We were big fans of the first version of the Triumph ISO released last year, so we approached the ISO 2 review with eager anticipation. The first version was a new addition to the Saucony lineup in that it provided a higher level of cushioning then the majority of shoes they offer. We found that this added cushioning was welcome for most mid-level or even recreational runners, but the shoes still remained quite fast, almost uncontrollably so. The good news is it appears the ISO 2 may have changed all that.
Upon first glance the ISO 2 actually looks starkly different from its predecessor, so we went in hopeful that they addressed some of the issues we noticed with the first. Saucony is obviously well known for producing fast shoes for elite level runners and they are one of those brands that people tend to stick with their entire life. They had never really offered a shoe with a very high level of cushioning until the original Triumph ISO, so to some degree it represented a move into a new market for them. The Triumph ISO 2 has essentially been entirely overhauled and rebuilt into a true maximum cushion shoe.
Construction: The Upper
The biggest change to the upper comes with the addition of the ISOFIT tech. This basically means a much softer inner sleeve made of a breathable mesh, an even more sock like feel, and the introduction of support that holds your foot in place. The tongue has definitely got an increase in padding and the bottom eyelets are welded in an attempt to obviate any lacing related pain at the lower foot flex point.
One minor complaint is the lack of change to the toebox size and design. While it is a larger box than others in the market, it still doesn’t provide a extremely high level of toe splay which we at RNW feel is necessary for comfort at distance. Additionally with the new design changes, the toebox now actually feels a little more restrictive than it did before. We realize the toebox issue is specific to manufacturer, but we’d love to see a large brand like Saucony consider stepping away from the traditional running shoe “point”.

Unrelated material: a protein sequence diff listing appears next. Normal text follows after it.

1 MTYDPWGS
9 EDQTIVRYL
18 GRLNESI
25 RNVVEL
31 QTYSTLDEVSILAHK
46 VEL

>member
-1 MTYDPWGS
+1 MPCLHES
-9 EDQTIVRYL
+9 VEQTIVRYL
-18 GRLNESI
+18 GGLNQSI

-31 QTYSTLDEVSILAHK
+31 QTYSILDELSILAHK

The midsole got a makeover as well with the addition of the EVERUN topsole and what they call a “landing zone” in the heel. The EVERUN system is basically a combination of the compression molded insole along with molded urethane foam. Its basically two parts that are sandwiched on top of each other and glued. The one interesting part is that instead of sticking this all over the mid, its primarily focused in two places with the most noticeable being in the heel. You can actually see it from the outside, its that diamond pattern on the exterior heel that looks like its busting out of the shoe.
The entire rest of the mid is made of injection blown rubber which is supposed to be 33% lighter and strategically placed for cushioning and responsiveness. The weight piece I question given the overall weight of the shoe as I don’t feel like much is being saved. However, the overall combination of EVERUN and IBR is solid from a performance perspective.
The initial ISO experienced a little bit of softness in the outsole and again Saucony has addressed this with some fairly major changes. From a marketing perspective, they refer to it as Tri-flex and say it offers better ground contact, pressure distribution, and toe off propulsion. I can truly say that hype aside, the noticeable difference is a movement to simplicity. The original ISO had a bunch of stuff going on with grooves and color variations and to some degree seemed more like a visual treatment than performance improvements. Particularly of note, was the odd exposed foam area just in front of the heel on the inside of the foot, behind the arch.